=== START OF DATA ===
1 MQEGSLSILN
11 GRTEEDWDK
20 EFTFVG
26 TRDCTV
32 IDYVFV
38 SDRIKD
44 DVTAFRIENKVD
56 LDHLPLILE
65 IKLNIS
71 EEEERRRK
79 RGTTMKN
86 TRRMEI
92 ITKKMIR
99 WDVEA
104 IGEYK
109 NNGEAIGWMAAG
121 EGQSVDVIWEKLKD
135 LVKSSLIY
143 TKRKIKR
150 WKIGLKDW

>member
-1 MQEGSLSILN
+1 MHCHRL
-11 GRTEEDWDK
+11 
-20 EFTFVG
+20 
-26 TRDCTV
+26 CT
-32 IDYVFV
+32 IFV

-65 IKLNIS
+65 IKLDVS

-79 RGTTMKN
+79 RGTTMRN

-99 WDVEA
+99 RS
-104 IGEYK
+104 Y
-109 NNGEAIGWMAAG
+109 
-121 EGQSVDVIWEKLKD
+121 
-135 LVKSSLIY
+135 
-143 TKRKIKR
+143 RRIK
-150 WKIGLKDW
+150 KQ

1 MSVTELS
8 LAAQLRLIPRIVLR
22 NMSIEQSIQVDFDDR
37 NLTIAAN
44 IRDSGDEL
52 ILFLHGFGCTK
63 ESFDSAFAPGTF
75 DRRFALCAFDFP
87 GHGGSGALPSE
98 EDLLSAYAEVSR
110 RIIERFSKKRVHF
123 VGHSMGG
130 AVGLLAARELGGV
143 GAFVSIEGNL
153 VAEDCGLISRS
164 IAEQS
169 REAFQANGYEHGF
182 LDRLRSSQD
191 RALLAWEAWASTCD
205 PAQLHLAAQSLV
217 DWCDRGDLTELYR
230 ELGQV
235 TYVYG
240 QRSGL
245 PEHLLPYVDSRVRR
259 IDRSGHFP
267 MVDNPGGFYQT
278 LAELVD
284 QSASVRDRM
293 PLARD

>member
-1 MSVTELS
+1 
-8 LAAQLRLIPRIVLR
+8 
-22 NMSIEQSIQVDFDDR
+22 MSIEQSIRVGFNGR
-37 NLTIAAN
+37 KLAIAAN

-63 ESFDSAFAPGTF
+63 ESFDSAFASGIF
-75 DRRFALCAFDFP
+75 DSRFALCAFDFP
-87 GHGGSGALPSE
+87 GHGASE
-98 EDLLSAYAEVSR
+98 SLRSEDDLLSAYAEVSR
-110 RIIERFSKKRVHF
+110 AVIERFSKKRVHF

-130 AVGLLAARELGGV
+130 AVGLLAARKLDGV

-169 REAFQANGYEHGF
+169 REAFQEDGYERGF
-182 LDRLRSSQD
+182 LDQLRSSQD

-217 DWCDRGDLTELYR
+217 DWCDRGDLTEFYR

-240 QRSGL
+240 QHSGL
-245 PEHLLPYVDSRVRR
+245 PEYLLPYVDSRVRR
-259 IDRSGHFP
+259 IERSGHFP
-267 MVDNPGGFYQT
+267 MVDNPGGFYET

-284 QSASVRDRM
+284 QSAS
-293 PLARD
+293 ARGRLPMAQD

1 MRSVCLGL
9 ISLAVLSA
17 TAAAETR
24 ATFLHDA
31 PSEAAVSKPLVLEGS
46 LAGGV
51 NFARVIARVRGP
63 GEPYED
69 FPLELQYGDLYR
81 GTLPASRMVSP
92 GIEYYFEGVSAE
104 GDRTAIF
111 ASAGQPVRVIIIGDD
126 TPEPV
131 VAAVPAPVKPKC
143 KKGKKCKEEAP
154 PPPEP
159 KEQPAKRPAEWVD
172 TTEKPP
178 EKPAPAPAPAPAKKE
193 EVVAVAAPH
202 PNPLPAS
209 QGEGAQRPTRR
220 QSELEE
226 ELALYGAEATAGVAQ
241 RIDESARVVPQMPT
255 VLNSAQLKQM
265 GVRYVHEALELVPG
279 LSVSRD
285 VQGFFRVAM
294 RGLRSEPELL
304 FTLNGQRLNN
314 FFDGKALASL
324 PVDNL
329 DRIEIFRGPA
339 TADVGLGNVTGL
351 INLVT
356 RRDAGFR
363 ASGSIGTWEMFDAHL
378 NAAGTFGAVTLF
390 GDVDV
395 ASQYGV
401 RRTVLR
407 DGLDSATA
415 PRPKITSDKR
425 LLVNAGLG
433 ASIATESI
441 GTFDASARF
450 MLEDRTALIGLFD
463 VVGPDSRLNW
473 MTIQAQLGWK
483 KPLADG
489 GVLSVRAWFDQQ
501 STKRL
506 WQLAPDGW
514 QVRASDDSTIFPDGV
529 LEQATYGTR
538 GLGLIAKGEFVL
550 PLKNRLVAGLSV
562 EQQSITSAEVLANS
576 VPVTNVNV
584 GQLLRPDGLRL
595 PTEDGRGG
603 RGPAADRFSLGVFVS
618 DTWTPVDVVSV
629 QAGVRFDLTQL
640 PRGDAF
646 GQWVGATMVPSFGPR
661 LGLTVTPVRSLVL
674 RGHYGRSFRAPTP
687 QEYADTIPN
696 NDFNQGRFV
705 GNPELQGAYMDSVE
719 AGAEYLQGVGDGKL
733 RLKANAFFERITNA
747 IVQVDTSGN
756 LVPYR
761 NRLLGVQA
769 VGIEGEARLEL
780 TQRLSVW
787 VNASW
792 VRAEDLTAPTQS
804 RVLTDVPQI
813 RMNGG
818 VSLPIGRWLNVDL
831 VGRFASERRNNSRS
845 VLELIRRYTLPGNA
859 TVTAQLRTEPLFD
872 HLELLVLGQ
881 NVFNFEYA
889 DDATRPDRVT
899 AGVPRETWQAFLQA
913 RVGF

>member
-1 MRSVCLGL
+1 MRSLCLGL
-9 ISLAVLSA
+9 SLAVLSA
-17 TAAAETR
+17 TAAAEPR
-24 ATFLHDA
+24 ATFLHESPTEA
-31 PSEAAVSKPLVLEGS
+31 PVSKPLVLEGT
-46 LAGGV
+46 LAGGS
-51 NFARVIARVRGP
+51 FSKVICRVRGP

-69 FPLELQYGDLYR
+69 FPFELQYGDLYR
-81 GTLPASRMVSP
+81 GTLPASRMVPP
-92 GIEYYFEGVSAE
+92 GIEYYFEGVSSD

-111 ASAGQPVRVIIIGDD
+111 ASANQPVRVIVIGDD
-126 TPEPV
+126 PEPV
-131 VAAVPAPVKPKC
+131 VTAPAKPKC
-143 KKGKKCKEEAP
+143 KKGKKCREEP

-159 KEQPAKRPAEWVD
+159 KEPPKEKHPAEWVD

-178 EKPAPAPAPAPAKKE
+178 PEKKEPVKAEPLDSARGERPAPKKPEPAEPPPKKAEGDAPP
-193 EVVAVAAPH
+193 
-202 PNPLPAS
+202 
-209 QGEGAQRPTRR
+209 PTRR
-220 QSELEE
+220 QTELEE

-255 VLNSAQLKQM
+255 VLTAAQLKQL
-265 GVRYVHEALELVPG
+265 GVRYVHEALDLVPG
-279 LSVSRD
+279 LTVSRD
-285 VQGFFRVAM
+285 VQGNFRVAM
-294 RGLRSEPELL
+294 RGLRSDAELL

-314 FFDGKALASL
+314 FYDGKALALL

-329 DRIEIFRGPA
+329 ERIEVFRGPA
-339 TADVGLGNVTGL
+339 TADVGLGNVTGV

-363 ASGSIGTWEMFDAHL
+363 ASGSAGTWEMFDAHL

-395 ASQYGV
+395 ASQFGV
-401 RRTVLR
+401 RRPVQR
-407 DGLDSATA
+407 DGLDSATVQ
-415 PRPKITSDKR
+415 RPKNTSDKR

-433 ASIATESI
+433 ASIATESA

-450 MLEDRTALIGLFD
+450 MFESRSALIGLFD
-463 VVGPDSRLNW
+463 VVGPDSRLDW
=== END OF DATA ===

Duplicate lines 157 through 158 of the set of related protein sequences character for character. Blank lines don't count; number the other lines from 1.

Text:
363 ASGSIGTWEMFDAHL
378 NAAGTFGAVTLF